How 'me too' will shape Winnipeg's Take Back the Night rally
The annual event is happening Thursday, as part of an international protest against sexual violence, domestic violence and street harassment toward women.
|Report an Error|
Share via Email
As social media is flooded with the words "me too" – a new movement denouncing sexual assault and harassment – an upcoming Winnipeg event is looking to carve out space for survivors.
The Take Back the Night march is happening Thursday, as part of an international protest against sexual violence, domestic violence and street harassment toward women—this year’s theme is "we believe survivors."
“The timing is kind of interesting, because clearly this is a phenomenon that has been going on for much longer than the current discourse around how we talk about sexual assault and violence in our community,” said Em Moon, one of the event’s organizers, who prefers to go by the singular pronoun they.
“We think that considering the ‘me too’ phenomenon that just started, it’s going to be a really powerful evening," Moon said. "It can be kind of an emotional event."
This year’s Take Back the Night also runs adjacent to the five-day inquiry on missing and murdered Indigenous women. The Winnipeg hearings started Monday.
In light of that discussion—and within the broader context of living in Winnipeg, which is on Treaty 1 territory—event organizers felt it was important to “amplify marginalized voices,” Moon said.
The night’s MC is Charlotte Nolin from Mount Carmel Clinic’s Sage House, and the event also includes speakers with lived experience of human trafficking.
“I think it’s kind of radical to carve a space for survivors to be honoured and accepted without really having to take on the responsibility of proving that their trauma is real,” Moon said.
“[That] isn’t a dynamic that exists in most spaces."
The event includes a number of services for attendees, including bus tickets, an ASL interpreter, an accessible venue with a gender neutral washroom and support counsellors.
“We want folks from all parts of life to attend and we don’t want to have any barriers to the event because the reality is survivors exist in multiple areas,” Moon said.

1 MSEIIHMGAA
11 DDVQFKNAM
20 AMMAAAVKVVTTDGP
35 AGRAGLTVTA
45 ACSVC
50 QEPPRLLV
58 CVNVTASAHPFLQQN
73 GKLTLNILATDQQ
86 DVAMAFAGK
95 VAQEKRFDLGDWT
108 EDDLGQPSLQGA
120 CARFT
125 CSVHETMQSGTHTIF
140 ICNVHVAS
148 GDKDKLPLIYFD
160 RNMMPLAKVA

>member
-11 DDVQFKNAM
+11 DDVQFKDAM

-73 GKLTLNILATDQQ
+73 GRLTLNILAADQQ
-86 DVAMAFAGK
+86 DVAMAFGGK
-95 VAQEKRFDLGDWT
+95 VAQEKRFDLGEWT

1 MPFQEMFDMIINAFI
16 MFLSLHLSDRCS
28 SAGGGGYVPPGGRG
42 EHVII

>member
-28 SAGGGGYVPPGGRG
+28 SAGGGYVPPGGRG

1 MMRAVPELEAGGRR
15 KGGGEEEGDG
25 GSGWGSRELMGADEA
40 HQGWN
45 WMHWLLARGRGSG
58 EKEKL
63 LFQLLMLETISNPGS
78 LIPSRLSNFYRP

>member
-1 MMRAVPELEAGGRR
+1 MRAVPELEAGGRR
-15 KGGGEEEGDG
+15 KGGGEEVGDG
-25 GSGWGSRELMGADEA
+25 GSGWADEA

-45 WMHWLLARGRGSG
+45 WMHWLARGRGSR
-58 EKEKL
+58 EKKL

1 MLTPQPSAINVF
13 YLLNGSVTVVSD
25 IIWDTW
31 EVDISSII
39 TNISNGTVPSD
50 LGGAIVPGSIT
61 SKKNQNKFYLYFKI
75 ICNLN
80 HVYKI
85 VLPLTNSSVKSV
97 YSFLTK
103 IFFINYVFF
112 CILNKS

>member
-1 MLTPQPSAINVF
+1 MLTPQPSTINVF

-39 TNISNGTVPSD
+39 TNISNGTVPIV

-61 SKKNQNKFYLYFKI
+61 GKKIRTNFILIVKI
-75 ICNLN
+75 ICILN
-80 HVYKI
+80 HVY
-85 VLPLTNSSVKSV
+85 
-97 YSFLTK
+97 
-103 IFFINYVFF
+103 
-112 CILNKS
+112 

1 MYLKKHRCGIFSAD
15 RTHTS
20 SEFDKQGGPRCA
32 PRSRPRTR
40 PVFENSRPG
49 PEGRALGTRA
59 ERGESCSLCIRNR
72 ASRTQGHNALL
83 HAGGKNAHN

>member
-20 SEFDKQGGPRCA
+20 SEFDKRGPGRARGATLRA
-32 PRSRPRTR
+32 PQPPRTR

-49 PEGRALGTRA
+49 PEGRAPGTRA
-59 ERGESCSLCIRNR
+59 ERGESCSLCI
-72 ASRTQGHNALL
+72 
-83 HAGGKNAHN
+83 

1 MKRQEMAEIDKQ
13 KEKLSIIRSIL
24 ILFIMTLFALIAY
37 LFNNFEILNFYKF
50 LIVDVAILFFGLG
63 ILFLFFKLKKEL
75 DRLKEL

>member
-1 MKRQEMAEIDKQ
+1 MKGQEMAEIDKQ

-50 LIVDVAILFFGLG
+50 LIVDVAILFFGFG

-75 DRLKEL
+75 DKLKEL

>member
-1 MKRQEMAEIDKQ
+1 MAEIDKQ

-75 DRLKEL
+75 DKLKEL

The night starts at 6:30 p.m. with a rally in the University of Winnipeg’s Riddell Hall. The march from the U of W to police headquarters and back starts at 7 p.m.
Winnipeg women by the numbers
When it comes to gender equality, Winnipeg is not a great city for women.
According to a new Canadian Centre for Policy Alternatives report on the status of women across the country, Manitoba's capital placed number 17 out of 25.
The report weighed differences in men and women’s access to economic security, education, health, leadership and security.
The following statistics are from the "Best and Worst Places to be a Woman in Canada" report:
- Women in Winnipeg hold just 35 per cent of management positions.
- The report estimates that there were 14,363 incidents of sexual assault and 25,462 incidents of intimate partner violence in the five years leading up to 2014 in Winnipeg. The unfounded rate for police-reported sexual assaults in Winnipeg is two per cent, compared to 19 per cent nationally.
- 45 per cent of working-age women hold full-time jobs.
- Women make 76 per cent of men’s wages. The gap has changed by only one per cent in the past five years.
- Women are more likely than men to live in poverty, with 15 per cent falling below the low-income measure, compared with 13 per cent of men.
- Women make up less than one in four elected officials in the region—however four out of 11 regional municipalities have elected a female mayor.
- It's not all bleak. According to the report, women in Winnipeg are more likely than men to have completed high school, college or university.
- Women in the city were more likely than men to rate their health as very good or excellent at 59 per cent, compared with 57 per cent.
- Winnipeg’s rates of screening for cervical cancer are above-average, with 76 per cent of women reporting they had a Pap smear in the last three years.